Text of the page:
Massimo also happens to be a very funny, engaging, and patient instructor, which came in handy during our workshop. Despite our group’s varying degree of knowledge with the Ardunio platform, under Massimo’s excellent guidance, we had our code written and little lights blinking in no time. Soon after, we were on to experimenting with pressure sensors, switches, and push buttons. The fantastic workshop taught us that there’s nothing quite like getting schooled by the master himself.
At Method, there’s always room in the day for playtime. So, when Method’s Director of Interaction Design, Raphael Grignani, invited us to check out the game-themed graduation show for the course he’s been co-teaching with Method alum, Robert Murdock, at the California College of the Arts, we were thrilled to check out the innovative ideas emerging around the concept of play.
Aptly titled “The Game Show,” the industrial design students showcased a variety of thought-provoking creations, including a tearable dog toy that can be reassembled, wearable travel games, rubber band shooters, interactive dance wear, a portable swing, and a game that makes rehabbing an ankle injury fun.
Held at Astro Studios, located a few blocks from the Method SF studio, the show’s vibe was more carnival than art show–there were even live chickens in the room at one point. Fresh kettle corn, hot dogs, and free beers were on hand as the DJ spun vintage soul for the crowd. After bouncing happily from booth to booth, constantly encouraged by the students to interact with their projects, we left feeling inspired and hopeful that we might see our favorite games for sale in the near future.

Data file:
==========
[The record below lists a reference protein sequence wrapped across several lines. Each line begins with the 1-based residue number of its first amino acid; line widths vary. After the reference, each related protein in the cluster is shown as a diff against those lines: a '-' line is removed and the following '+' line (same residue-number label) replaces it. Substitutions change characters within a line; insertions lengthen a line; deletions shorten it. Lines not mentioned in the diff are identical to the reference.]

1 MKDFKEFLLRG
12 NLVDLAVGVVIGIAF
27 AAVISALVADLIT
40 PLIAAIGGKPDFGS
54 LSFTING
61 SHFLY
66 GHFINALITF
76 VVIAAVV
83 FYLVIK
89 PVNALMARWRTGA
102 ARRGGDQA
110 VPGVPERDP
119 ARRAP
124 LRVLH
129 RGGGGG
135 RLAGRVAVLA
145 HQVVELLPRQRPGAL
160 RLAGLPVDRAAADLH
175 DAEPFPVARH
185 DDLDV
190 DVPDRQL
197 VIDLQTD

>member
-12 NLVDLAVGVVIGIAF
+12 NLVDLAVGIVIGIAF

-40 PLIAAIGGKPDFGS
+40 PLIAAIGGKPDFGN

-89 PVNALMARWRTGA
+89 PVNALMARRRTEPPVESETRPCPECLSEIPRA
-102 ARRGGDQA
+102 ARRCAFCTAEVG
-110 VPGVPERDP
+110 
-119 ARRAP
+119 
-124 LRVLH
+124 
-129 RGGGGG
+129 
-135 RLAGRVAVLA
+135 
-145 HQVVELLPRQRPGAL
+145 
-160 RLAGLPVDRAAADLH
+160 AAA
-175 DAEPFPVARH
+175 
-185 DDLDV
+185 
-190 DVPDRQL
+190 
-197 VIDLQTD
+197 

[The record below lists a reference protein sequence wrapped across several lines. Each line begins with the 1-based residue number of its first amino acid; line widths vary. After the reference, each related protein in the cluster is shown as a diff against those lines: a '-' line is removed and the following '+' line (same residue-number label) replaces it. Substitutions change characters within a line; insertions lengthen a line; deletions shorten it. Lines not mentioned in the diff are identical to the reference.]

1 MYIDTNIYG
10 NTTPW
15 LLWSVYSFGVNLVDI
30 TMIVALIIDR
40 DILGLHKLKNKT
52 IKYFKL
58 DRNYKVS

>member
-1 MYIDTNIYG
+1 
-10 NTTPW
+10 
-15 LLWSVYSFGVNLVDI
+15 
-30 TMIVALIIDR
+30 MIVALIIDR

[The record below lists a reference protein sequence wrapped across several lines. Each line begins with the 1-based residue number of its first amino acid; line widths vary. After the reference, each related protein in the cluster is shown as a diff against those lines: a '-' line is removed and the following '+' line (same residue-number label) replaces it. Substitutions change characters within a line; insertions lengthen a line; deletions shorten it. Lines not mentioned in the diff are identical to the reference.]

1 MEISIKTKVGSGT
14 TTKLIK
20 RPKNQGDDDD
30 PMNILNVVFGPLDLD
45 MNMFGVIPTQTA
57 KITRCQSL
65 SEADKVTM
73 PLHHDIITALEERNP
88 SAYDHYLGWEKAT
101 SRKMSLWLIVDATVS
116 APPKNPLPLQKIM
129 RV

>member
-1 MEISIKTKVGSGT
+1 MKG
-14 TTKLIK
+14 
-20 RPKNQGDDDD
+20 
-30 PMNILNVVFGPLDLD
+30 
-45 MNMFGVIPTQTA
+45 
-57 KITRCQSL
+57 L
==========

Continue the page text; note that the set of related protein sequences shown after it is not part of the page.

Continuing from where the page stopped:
The digital experiences we build these days depend highly on the transitions of the interface and the visual elements to represent the brand. These transitions or animations not only serve the function of making elements interactive but also add character to those interactive elements, hence speaking the brand language.
With this thought in mind, we decided to explore animations in our most recent Method PLAY at our London studio. Of course the fact that we have the gorgeous new space which is very inviting to the PLAY sessions only made it better. Stop motion animation is one of the techniques of animation which allows exploration without the necessity of great drawing skills.
To cut down the post production time, I researched a few mobile applications and decided to work with iTimelapse Pro for iPhone. It offers flexibility for production (manual, timer, sound initiated picture capture settings) and post production (rendering at desired frame rate or to output desired number of seconds of video from the images captured). It also renders video to a chosen soundtrack.
Check out our mini animations and photos below!